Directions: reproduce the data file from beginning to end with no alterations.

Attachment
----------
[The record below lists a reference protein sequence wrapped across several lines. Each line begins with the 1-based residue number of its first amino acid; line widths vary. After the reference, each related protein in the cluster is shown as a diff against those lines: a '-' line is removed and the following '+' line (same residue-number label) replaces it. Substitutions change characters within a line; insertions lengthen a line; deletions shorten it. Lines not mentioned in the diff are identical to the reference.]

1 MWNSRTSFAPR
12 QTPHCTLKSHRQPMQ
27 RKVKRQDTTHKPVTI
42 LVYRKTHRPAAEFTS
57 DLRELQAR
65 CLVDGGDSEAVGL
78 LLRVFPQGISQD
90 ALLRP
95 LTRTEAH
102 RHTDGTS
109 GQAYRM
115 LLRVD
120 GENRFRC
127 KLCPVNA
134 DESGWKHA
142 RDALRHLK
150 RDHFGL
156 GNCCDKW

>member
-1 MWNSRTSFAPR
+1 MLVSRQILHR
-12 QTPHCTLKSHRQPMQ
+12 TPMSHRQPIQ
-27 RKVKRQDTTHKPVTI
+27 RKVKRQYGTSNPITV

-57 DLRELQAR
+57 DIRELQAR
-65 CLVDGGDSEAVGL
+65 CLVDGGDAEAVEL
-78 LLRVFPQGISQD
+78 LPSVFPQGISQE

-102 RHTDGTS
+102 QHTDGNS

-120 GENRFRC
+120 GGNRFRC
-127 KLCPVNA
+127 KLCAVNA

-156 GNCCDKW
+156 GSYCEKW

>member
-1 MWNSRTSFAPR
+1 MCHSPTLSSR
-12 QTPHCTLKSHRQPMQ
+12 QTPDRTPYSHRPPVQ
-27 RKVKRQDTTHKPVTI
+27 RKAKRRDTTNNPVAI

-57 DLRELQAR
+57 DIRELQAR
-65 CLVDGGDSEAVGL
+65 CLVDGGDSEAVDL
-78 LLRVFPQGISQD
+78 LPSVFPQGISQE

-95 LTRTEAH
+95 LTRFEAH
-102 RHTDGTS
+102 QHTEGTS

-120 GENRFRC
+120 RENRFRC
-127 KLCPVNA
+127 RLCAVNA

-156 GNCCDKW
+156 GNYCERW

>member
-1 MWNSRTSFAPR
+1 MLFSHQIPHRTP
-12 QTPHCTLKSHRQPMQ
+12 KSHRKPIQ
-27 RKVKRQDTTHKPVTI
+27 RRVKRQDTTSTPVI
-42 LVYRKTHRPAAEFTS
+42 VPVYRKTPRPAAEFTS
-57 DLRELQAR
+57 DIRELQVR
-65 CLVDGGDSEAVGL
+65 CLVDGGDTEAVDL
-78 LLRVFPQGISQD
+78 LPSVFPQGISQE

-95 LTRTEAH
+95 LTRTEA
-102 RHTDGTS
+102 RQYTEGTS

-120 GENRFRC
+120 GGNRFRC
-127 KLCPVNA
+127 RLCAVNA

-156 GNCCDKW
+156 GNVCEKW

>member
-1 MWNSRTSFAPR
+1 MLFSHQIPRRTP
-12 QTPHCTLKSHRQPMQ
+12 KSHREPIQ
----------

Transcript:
[The record below lists a reference protein sequence wrapped across several lines. Each line begins with the 1-based residue number of its first amino acid; line widths vary. After the reference, each related protein in the cluster is shown as a diff against those lines: a '-' line is removed and the following '+' line (same residue-number label) replaces it. Substitutions change characters within a line; insertions lengthen a line; deletions shorten it. Lines not mentioned in the diff are identical to the reference.]

1 MWNSRTSFAPR
12 QTPHCTLKSHRQPMQ
27 RKVKRQDTTHKPVTI
42 LVYRKTHRPAAEFTS
57 DLRELQAR
65 CLVDGGDSEAVGL
78 LLRVFPQGISQD
90 ALLRP
95 LTRTEAH
102 RHTDGTS
109 GQAYRM
115 LLRVD
120 GENRFRC
127 KLCPVNA
134 DESGWKHA
142 RDALRHLK
150 RDHFGL
156 GNCCDKW

>member
-1 MWNSRTSFAPR
+1 MLVSRQILHR
-12 QTPHCTLKSHRQPMQ
+12 TPMSHRQPIQ
-27 RKVKRQDTTHKPVTI
+27 RKVKRQYGTSNPITV

-57 DLRELQAR
+57 DIRELQAR
-65 CLVDGGDSEAVGL
+65 CLVDGGDAEAVEL
-78 LLRVFPQGISQD
+78 LPSVFPQGISQE

-102 RHTDGTS
+102 QHTDGNS

-120 GENRFRC
+120 GGNRFRC
-127 KLCPVNA
+127 KLCAVNA

-156 GNCCDKW
+156 GSYCEKW

>member
-1 MWNSRTSFAPR
+1 MCHSPTLSSR
-12 QTPHCTLKSHRQPMQ
+12 QTPDRTPYSHRPPVQ
-27 RKVKRQDTTHKPVTI
+27 RKAKRRDTTNNPVAI

-57 DLRELQAR
+57 DIRELQAR
-65 CLVDGGDSEAVGL
+65 CLVDGGDSEAVDL
-78 LLRVFPQGISQD
+78 LPSVFPQGISQE

-95 LTRTEAH
+95 LTRFEAH
-102 RHTDGTS
+102 QHTEGTS

-120 GENRFRC
+120 RENRFRC
-127 KLCPVNA
+127 RLCAVNA

-156 GNCCDKW
+156 GNYCERW

>member
-1 MWNSRTSFAPR
+1 MLFSHQIPHRTP
-12 QTPHCTLKSHRQPMQ
+12 KSHRKPIQ
-27 RKVKRQDTTHKPVTI
+27 RRVKRQDTTSTPVI
-42 LVYRKTHRPAAEFTS
+42 VPVYRKTPRPAAEFTS
-57 DLRELQAR
+57 DIRELQVR
-65 CLVDGGDSEAVGL
+65 CLVDGGDTEAVDL
-78 LLRVFPQGISQD
+78 LPSVFPQGISQE

-95 LTRTEAH
+95 LTRTEA
-102 RHTDGTS
+102 RQYTEGTS

-120 GENRFRC
+120 GGNRFRC
-127 KLCPVNA
+127 RLCAVNA

-156 GNCCDKW
+156 GNVCEKW

>member
-1 MWNSRTSFAPR
+1 MLFSHQIPRRTP
-12 QTPHCTLKSHRQPMQ
+12 KSHREPIQ